April 15, 2021

Where are all the International Students?

An uncovered arm receives a medical shot from a practitioner.

As schools prepare for a “full” reopening in the Fall, there is a tremendous amount to consider. Whether testing will continue, instruction format, travel to campus, athletics, and residency are not only philosophical questions “based on the science” but also come with great financial implications.

The most recent headlines from Rutgers, Nova Southeastern University, Cornell University and others is that they will require proof of vaccination from students and faculty to return. This is yet another example of a hurdle within the institutions but for those coming to campus. And while most students will likely be able to get an appointment at the closest mass vaccination site by summer, the same is likely not true for international students.


Where are international students in the conversation?
Are they first in our minds?
Why does it seem like they are an afterthought?
Why is the responsibility delegating to a singular unit across campus?


While there are a great number of issues we could focus on in which international students - among other groups - are put at a disadvantage, the issue of vaccines is a timely one. It helps the majority while creating additional barriers for others.


First is the issue of different vaccines being available in different countries. 


In the United States we currently have two approved vaccines - Pfizer/BioNTech and Moderna. This is after a slowdown on the issuing of the Johnson & Johnson vaccine due to reports of blood clots in patients. Across the globe other vaccines including the Oxford AstraZeneca are leading the way. Like many of us have done, we would expect that students pursue the first vaccine they have access to for their own health and protection against the virus. However, doing so may still prevent international students from being able to return to their campuses without being vaccinated upon arrival if the vaccine they receive is not on the list of approved vaccines for the United States at that time. Similar to when travel restrictions to and from the US were implemented early on in the pandemic, these quick decisions can put international students at a disadvantage as they scramble to adapt their plans to the current conditions.


This new mandate is just another example of the additional strain placed upon international students.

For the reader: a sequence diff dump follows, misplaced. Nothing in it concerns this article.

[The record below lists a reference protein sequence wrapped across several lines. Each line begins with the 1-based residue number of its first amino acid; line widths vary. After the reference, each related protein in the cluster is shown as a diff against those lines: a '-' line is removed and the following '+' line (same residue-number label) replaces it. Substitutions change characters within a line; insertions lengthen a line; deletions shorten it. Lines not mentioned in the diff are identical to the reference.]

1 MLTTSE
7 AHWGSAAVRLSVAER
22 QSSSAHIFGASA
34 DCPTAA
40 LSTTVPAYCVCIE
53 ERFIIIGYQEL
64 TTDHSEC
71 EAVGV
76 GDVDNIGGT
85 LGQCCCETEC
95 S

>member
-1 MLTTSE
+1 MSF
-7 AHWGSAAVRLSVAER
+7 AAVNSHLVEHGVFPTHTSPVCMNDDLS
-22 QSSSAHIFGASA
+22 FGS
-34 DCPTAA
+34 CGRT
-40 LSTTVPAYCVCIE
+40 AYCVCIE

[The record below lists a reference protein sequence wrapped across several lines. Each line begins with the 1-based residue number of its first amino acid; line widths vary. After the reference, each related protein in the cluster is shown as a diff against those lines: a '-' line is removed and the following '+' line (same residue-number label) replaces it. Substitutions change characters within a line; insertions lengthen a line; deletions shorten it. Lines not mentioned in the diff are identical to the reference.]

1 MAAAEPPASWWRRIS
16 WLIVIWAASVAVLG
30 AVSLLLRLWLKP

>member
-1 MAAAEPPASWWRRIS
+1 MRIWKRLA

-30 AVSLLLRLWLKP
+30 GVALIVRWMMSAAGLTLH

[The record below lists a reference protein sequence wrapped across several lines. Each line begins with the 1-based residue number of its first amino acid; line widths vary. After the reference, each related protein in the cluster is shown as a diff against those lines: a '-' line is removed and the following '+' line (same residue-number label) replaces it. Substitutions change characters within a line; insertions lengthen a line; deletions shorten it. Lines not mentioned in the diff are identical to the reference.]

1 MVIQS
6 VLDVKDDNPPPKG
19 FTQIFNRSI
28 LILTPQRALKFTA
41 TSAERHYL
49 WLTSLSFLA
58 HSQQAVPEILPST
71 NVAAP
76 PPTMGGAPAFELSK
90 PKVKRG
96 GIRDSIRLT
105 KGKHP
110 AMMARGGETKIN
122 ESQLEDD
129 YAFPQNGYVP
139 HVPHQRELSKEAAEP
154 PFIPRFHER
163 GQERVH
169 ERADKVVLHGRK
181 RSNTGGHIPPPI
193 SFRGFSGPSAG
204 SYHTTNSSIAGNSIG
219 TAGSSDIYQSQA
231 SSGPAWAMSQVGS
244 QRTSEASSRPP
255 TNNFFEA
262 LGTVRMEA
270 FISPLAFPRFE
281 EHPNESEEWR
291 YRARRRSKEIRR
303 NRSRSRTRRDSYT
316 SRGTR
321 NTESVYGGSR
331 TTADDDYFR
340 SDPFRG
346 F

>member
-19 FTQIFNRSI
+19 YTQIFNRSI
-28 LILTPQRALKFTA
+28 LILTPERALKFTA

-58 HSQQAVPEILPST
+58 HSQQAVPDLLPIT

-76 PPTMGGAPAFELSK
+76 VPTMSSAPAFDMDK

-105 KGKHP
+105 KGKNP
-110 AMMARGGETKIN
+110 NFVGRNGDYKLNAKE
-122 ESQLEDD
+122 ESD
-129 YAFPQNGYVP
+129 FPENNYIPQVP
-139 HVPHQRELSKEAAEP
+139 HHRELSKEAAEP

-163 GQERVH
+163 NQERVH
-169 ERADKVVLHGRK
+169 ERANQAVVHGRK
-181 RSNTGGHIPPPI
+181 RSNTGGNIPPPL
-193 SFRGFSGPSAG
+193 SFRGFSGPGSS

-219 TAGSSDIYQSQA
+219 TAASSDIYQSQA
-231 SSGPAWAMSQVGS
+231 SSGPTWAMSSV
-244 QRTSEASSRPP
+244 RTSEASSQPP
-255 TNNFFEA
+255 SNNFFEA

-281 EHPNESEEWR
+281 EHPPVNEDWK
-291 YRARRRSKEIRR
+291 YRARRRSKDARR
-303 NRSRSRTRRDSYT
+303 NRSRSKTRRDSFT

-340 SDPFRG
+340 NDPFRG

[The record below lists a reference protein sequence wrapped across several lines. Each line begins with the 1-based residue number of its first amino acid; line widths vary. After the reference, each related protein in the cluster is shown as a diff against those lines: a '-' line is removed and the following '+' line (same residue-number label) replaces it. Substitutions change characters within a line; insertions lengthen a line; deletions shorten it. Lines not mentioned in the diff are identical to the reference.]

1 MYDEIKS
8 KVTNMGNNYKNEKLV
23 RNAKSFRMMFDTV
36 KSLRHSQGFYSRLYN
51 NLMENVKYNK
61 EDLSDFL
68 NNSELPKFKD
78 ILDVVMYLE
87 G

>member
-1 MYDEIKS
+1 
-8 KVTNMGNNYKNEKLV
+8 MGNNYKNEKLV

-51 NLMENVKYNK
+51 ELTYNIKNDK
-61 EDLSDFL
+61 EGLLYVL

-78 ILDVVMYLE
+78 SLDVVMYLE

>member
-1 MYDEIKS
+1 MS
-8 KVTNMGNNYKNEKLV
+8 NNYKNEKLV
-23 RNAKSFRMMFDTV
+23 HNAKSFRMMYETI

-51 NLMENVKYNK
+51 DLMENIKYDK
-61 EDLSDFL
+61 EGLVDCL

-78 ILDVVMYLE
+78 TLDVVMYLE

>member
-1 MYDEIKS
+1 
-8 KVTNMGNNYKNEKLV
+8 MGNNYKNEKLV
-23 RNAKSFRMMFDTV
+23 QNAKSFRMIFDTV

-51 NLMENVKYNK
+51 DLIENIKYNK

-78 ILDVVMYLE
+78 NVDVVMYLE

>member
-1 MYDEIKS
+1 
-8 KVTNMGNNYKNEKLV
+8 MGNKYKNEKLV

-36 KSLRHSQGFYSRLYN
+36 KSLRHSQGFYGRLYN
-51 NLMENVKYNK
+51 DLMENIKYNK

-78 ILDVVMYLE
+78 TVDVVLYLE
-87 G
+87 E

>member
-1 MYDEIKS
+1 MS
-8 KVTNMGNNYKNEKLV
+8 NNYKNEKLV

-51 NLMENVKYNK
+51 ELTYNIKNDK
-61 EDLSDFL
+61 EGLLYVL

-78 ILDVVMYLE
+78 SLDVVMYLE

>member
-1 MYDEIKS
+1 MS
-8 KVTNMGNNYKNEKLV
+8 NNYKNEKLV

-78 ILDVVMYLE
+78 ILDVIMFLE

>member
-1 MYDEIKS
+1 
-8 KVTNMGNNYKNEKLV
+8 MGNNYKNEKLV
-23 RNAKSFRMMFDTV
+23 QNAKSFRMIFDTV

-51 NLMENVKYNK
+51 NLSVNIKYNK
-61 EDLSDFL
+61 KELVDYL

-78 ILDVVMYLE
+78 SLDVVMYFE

Recently The Chronicle of HIgher Education highlighted the lived experiences of students who have been stranded in the US without the ability to travel home to see family. Conversely, it also highlighted the experiences of those working to sign onto their classes 12 hours ahead or several hours behind due to time differences. These realities have smashed the myths of the aura of international students as privileged “rich” kids. Further exacerbating their experience is the rising violence we have seen against international populations, particularly Asian and Pacific Islanders. This is not surprising and could have been predicated by anyone following the early coverage of the “China-virus.” Early on we did keep student needs in mind but more particularly with regards to their access to technology and shelter. We have to think back and reflect on where did international students come into our work? And why was protecting them from the harassment they would soon face not also a priority?


The decision to require vaccination is certainly one made with sound judgement, as colleges already require a number of immunizations and vaccinations. But if this is a priority for re-population of our campuses then supporting international students who are eager to return to their way of learning on campus, should also be a priority.


So what do we do about it? We listen, and learn. And then we adapt our mindset to student-forward first.


Too often we rely on the “data’ to guide decisions on the masses. If less than 10 percent of your campus population is international, should we make decisions only based on the 90 percent of domestic students? Or rather, should we develop our programs and processes that certainly serve the majority but equally spend time hearing the voices of the 10 percent to prepare to meet their needs? Ignoring the 10 percent is what has led to the trouble for institutions, such as the unrest we have seen over the past five years, culminating in the unrest of the summer of 2020 against racial discrimination and violence.


GAISA’s research is an example of a students-first mindset. We place the voice of the 10 percent first. Our first report will be based on the experiences of our internationals student panel - experiences of students into and through the COVID-19 pandemic to understand what has been helpful for them, where have their plans changed, and where are they separately in need of resources. This report is a starting point to launch us to action. You will see us spend the coming months opening a conversation across institutions, engaging with international students, and utilizing tool kits, based on the data, to refine our work.


We encourage you to do the same on your campuses and in your community. Begin with those we need to hear from most - international students, first-generation students, and other groups who will have the greatest challenge to a full reintegration into our campuses. By hearing their voices first, we serve all by starting with equity.

Kelly Golden

About the author: Kelly Golden, Ph.D., currently serves as the Associate Dean of Student Affairs and Enrollment Regis College in Weston, Massachusetts. She has over 12 years of experience across areas in higher education and  always seeking ways to eliminate barriers for students throughout their lifecycle. Kelly is a member of the GAISA executive team.